"JANE HICKS GENTRY is a wonderful portrait of a ballad singer, written with great warmth and understanding by Betty Smith, who is herself a gifted musician, This book, beautifully researched and written, with grace notes of jacktales and accounts of North Carolina mountain life, records a precious part of America's music history and celebrates Appalachia's contribution to the arts. It is a wonderful addition to the scholarship of Appalachia, and could only have been written by a musician and scholar. Betty Smith is both."
- Sharyn McCrumb, Author of The Rosewood Casket
"Betty Smith, herself a performer of traditional music, has given us a bountiful, beautifully realized biography of this unique woman... It is an important and moving story."
- Wilma Dykeman, Knoxville News-Sentinel. Author of The Tall Woman
"Betty Smith has pulled together the flesh-and-blood story of the legendary singer and tale-teller Jane Gentry, who contributed more songs to the English collector Cecil Sharp than any other person and also gave us wonderful versions of Old World folk tales. The author shows how Gentry was connected to the great singing and tale-telling families of Appalachia ... how the folk arts enlivened and delighted pioneer people in lives of toil... Jane Gentry was one of the great bearers of traditional arts, and lovers of these arts will want to read her story."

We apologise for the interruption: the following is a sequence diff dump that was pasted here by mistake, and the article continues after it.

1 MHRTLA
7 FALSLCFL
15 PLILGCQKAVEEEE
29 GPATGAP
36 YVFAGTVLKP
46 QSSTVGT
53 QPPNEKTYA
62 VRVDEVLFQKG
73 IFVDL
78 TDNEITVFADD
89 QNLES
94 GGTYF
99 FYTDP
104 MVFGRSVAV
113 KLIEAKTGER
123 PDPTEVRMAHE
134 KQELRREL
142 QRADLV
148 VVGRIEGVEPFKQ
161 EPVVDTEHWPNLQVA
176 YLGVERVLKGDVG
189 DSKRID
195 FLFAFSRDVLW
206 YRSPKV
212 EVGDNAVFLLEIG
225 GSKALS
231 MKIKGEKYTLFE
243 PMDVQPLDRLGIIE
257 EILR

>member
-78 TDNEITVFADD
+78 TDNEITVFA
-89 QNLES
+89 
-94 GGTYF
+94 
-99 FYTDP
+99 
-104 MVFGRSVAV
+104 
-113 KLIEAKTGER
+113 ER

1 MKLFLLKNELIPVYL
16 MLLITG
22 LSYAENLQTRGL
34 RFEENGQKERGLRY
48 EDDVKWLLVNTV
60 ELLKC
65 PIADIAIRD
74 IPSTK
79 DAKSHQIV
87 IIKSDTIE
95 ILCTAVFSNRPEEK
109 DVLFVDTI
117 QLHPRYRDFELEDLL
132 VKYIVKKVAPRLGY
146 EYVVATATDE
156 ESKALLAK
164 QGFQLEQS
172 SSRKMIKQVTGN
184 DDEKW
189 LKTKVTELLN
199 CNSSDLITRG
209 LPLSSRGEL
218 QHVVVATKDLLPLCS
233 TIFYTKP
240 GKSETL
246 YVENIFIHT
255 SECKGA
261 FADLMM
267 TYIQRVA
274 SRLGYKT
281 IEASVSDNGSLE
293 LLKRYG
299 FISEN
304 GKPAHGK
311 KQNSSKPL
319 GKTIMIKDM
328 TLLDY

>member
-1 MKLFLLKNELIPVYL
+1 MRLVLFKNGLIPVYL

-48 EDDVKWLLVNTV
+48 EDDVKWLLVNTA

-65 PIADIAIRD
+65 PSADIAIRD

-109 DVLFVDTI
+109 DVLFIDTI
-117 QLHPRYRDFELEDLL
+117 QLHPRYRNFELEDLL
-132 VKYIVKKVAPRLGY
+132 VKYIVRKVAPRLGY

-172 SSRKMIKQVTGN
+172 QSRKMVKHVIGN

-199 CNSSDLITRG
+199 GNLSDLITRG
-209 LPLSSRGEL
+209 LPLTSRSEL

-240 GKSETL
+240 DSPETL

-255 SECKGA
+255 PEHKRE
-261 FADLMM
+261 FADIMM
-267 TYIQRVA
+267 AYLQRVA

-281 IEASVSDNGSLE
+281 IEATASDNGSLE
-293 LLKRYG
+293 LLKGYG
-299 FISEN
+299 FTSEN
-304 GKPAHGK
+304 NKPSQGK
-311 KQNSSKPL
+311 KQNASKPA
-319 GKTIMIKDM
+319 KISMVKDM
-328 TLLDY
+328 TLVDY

- Loyal Jones, author of Appalachian Values
".... I used your Singer Among Singers last semester for all my students in Appalachian Literature. The book was most helpful - for the history and liveliness of Jane and for the careful inclusion of her repertory materials."
- Cecelia Conway, Appalachian State University
"I had often wondered why Mrs. Gentry's repertoire was so different from the other Madison County singers. And, for that matter, why her Jack tales were similar to those collected in the vicinity of Beech Mountain, Watauga County, North Carolina, to the north of Hot Springs. Now we have the answer. Cecil Sharp always referred to Mrs. Gentry as Jane Gentry. Betty Smith calls her Jane Hicks Gentry and tells us that Mrs. Gentry was born Jane Hicks in Watauga County. She was a direct descendant of Council Harmon, a singer and storyteller who influenced many generations of Beech Mountain residents."
Michael Yates. Folk Music Journal (England)
"This book is a warm, graceful, and thorough exploration of one woman's day-to-day and artistic worlds. It should attract readers interested in Appalachian culture, the biography of non-famous persons, American folk song, and women's studies."
"Jane Hicks Gentry: A Singer Among Singers paints a complex portrait of a woman who lived in a quiet area, but who touched others with her gifts of song and storytelling."
Cheminne Taylor-Smith, Our State (North Carolina)
"A lively collection and biographical sketch, this is a lucid account including original materials related in an admiring, easy and anecdotal style. It is an excellent introduction to a neglected singer and storyteller of the southern mountains."
"Jane Hicks Gentry: A Singer Among Singers recounts the remarkable life of a woman who, while running a boarding house and raising nine children, found time to cook, garden, weave, and most importantly, share the music and Jack tales passed down from her relatives. Smith's book shares the legacy of one remarkable NC woman whose music has touched the lives of many."
The Quill, North Carolina Society of Historians
"This link is a letter written by Jeannette Armstrong, who helped me so much with the book" - Betty